The best 6-letter are ABLNUV and AGLNUV. They are better than ADFGVX by all the criteria discussed above. They both have time distance separation 2 (compared to 1), symbol distance separation 2 (compared to 1), time spread 4, (compared to 6) and transmission time 50 (compared to 56).

# ChaCha RNG with fewer rounds

ChaCha is a CSPRNG, a cryptographically secure pseudorandom number generator. When used in cryptography, ChaCha typically carries out 20 rounds of its internal scrambling process. Google’s Adiantum encryption system uses ChaCha with 12 rounds.

The runtime for ChaCha is proportional to the number of rounds, so you don’t want to do more rounds than necessary if you’re concerned with speed. Adiantum was developed for mobile devices and so Google wanted to reduce the number of rounds while maintaining a margin of cryptographic safety.

Cryptographer Jean-Philippe Aumasson suggests 8 rounds of ChaCha is plenty. He reports that there is a known attack on ChaCha with 6 rounds that requires on the order of 2116 operations, but that ChaCha with 5 rounds is definitely breakable, requiring on the order of only 216 operations.

Three rounds of ChaCha are not enough [1], but four rounds are enough to satisfy DIEHARDER, PractRand, and TestU01 [2]. This illustrates the gap between adequate statistical quality and adequate cryptographic quality: Four rounds of ChaCha are apparently enough to produce the former but five rounds are not enough to produce the latter.

There doesn’t seem to be any reason to use ChaCha with four rounds. If you don’t need cryptographic security, then there are faster RNGs you could use. If you do need security, four rounds are not enough.

ChaCha with six rounds seems like a good compromise if you want an RNG that is fast enough for general use and that that also has reasonably good cryptographic quality. If you want more safety margin for cryptographic quality, you might want to go up to eight rounds.

## What a difference one round makes

One thing I find interesting about random number generation and block encryption is that a single round of obfuscation can make a huge difference. ChaCha(3) fails statistical tests but ChaCha(4) is fine. ChaCha(5) is easily broken but ChaCha(6) is not.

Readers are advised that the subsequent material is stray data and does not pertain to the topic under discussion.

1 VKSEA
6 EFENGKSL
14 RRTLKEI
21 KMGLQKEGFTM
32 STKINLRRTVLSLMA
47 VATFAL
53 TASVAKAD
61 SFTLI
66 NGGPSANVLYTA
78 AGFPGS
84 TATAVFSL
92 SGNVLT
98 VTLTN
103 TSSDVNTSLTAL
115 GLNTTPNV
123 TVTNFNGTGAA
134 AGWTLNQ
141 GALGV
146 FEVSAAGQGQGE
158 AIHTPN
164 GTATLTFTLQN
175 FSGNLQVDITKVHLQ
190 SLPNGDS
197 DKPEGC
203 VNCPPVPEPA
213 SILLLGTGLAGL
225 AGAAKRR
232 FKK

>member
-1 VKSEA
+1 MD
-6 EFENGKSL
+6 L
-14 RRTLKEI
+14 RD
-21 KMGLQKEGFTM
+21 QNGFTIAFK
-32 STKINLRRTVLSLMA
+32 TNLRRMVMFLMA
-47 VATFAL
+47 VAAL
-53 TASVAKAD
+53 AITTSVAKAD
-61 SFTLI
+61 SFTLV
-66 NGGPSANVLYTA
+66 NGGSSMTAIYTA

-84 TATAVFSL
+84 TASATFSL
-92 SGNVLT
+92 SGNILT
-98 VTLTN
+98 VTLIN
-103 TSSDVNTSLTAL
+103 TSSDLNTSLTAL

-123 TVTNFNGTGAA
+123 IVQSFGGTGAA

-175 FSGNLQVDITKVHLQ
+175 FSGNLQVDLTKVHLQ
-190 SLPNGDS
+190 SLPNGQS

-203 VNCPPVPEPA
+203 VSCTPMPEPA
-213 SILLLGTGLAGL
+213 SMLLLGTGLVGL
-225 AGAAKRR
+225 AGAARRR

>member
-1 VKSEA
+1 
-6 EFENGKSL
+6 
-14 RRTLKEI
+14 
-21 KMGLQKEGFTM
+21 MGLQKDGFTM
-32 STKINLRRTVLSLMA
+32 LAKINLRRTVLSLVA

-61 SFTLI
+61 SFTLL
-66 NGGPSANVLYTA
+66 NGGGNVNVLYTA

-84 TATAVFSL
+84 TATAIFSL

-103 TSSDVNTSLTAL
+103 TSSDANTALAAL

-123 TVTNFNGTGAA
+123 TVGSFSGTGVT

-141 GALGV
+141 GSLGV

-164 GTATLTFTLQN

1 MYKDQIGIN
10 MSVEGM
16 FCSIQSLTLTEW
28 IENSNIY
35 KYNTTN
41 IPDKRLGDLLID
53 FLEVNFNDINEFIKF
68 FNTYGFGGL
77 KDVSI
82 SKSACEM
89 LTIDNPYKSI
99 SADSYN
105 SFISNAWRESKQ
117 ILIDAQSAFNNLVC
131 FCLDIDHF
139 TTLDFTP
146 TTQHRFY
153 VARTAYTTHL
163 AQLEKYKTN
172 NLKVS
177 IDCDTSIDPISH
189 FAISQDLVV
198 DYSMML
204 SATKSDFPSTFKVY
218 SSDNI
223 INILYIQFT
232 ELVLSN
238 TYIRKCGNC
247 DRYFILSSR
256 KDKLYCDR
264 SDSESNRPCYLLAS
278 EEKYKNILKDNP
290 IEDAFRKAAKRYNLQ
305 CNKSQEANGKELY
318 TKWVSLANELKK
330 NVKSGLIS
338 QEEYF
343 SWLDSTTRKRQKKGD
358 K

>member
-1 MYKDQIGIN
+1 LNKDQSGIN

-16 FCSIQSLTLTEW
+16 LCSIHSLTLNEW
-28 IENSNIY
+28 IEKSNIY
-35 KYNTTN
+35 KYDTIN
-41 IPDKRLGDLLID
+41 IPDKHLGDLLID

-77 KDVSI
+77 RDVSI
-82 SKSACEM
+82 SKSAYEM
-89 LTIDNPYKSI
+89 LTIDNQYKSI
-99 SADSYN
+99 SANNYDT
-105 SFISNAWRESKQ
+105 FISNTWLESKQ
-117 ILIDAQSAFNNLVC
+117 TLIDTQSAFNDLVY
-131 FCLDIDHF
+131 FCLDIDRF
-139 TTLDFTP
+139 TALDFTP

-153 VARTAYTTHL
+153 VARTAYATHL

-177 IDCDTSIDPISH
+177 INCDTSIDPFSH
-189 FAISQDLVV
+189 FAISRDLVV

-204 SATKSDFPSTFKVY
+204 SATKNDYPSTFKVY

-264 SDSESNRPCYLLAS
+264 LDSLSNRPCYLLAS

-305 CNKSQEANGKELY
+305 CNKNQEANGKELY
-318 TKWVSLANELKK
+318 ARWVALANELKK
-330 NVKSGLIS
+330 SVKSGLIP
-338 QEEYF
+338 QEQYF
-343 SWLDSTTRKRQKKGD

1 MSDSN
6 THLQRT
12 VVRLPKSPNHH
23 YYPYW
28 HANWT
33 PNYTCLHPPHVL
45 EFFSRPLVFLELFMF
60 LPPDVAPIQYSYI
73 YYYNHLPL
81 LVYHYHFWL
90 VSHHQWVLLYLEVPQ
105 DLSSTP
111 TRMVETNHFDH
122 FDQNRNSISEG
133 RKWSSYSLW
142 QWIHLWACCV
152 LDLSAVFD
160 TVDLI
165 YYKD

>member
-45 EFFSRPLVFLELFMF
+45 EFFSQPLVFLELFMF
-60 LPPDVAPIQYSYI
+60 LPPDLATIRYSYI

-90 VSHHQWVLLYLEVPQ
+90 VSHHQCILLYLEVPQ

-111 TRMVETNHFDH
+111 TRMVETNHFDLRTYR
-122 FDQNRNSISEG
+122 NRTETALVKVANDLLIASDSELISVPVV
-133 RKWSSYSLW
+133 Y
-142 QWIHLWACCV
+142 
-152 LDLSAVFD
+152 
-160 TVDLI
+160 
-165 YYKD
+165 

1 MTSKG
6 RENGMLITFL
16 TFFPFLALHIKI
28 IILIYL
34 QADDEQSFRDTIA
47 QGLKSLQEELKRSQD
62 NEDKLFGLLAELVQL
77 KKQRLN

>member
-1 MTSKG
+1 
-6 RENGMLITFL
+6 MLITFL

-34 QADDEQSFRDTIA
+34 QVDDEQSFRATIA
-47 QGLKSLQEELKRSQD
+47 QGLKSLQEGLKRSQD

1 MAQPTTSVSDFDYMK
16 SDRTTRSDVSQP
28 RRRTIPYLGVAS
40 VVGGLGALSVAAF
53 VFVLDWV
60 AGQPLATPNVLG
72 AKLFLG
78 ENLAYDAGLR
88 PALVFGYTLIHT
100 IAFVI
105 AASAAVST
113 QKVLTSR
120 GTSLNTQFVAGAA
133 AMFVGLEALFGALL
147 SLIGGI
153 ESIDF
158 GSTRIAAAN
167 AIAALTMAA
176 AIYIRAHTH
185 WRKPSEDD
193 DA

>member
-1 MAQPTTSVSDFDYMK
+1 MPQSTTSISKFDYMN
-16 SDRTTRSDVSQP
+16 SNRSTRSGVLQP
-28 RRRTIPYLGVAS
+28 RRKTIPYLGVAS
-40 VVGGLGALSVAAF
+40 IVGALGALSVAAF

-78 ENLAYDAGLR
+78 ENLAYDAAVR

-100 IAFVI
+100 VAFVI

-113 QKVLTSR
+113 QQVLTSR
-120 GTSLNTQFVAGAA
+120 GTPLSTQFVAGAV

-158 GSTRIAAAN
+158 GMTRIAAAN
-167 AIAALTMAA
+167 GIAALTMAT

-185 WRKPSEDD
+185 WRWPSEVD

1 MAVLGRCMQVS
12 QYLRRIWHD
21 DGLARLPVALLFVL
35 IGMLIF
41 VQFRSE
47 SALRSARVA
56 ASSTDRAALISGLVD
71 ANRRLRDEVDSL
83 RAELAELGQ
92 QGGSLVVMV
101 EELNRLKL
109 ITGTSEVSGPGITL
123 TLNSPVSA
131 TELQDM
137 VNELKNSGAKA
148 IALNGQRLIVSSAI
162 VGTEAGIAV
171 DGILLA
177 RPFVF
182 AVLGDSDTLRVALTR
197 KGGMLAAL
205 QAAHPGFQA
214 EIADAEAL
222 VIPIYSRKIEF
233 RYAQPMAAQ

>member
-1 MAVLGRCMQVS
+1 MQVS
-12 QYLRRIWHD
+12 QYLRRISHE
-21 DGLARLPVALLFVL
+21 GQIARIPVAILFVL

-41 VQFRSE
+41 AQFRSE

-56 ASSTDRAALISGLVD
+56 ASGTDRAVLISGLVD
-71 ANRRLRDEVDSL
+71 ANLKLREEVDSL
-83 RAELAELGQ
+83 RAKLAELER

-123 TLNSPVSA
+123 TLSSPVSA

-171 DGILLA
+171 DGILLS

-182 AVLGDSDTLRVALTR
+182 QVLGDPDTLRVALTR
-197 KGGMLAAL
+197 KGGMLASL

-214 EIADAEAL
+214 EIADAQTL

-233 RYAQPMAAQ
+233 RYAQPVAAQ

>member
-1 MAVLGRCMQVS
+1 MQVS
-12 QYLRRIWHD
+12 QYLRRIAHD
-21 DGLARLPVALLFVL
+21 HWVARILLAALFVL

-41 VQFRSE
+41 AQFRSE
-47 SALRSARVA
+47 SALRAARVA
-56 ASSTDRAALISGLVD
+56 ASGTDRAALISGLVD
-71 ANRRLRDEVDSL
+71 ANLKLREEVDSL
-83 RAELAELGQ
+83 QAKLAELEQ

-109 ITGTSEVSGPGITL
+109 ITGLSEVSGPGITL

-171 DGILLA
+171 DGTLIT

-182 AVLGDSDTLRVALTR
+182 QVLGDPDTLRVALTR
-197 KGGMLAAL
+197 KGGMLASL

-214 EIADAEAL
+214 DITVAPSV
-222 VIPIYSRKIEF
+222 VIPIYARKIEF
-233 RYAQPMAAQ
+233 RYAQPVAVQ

## Interesting failures

Often random number generators are either good or bad; they pass the standard test suites or they clearly fail. ChaCha(3) is interesting in that it is somewhere in between. As the results in the footnotes show, ChaCha(3) is an intermediate case. DIEHARDER hints at problems, but small crush thinks everything is fine. The full crush battery however does find problems.

The decisive failure of the Fourier tests is understandable: low-quality generators often fail spectral tests. But the results of the simple poker test are harder to understand. What is it about simulating poker that makes ChaCha(3) fail spectacularly? And in both cases, one more round of ChaCha fixes the problems.

## Related posts

[1] ChaCha(3) passes DIEHARDER, though five of the tests passed with a “weak” pass. Passes TestU01 small crush but fails full crush:

========= Summary results of Crush =========

Version:          TestU01 1.2.3
Generator:        32-bit stdin
Number of statistics:  144
Total CPU time:   00:39:05.05
The following tests gave p-values outside [0.001, 0.9990]:
(eps  means a value < 1.0e-300):
(eps1 means a value < 1.0e-15):

Test                          p-value
----------------------------------------------
25  SimpPoker, d = 64                eps
26  SimpPoker, d = 64                eps
27  CouponCollector, d = 4          7.7e-4
28  CouponCollector, d = 4          7.4e-4
29  CouponCollector, d = 16          eps
33  Gap, r = 0                      2.7e-8
51  WeightDistrib, r = 0             eps
52  WeightDistrib, r = 8           5.2e-15
53  WeightDistrib, r = 16           2.1e-5
55  SumCollector                     eps
69  RandomWalk1 H (L = 10000)       1.1e-4
74  Fourier3, r = 0               1.3e-144
75  Fourier3, r = 20               6.9e-44
80  HammingWeight2, r = 0           2.8e-6
83  HammingCorr, L = 300           3.2e-10
84  HammingCorr, L = 1200          6.1e-13
----------------------------------------------
All other tests were passed

ChaCha(3) also fails PractRand decisively.

RNG_test using PractRand version 0.94
RNG = chacha(3), seed = 0x7221236f
test set = core, folding = standard (32 bit)

rng=chacha(3), seed=0x7221236f
length= 128 megabytes (2^27 bytes), time= 2.0 seconds
Test Name                         Raw       Processed     Evaluation
[Low1/32]BCFN(2+0,13-6,T)         R= +31.0  p =  4.7e-11   VERY SUSPICIOUS
[Low1/32]BCFN(2+1,13-6,T)         R= +27.4  p =  8.3e-10   VERY SUSPICIOUS
[Low1/32]BCFN(2+2,13-6,T)         R= +52.7  p =  1.8e-18    FAIL !
[Low1/32]BCFN(2+3,13-6,T)         R= +47.6  p =  9.5e-17    FAIL !
[Low1/32]BCFN(2+4,13-7,T)         R= +26.1  p =  1.7e-8   very suspicious
[Low1/32]DC6-9x1Bytes-1           R= +26.3  p =  1.3e-14    FAIL !
[Low1/32]FPF-14+6/16:all          R=  +8.6  p =  2.2e-7   very suspicious
...and 147 test result(s) without anomalies

[2] ChaCha(4) passed TestU01 small crush and full crush. It passed PractRand using up to 512 GB.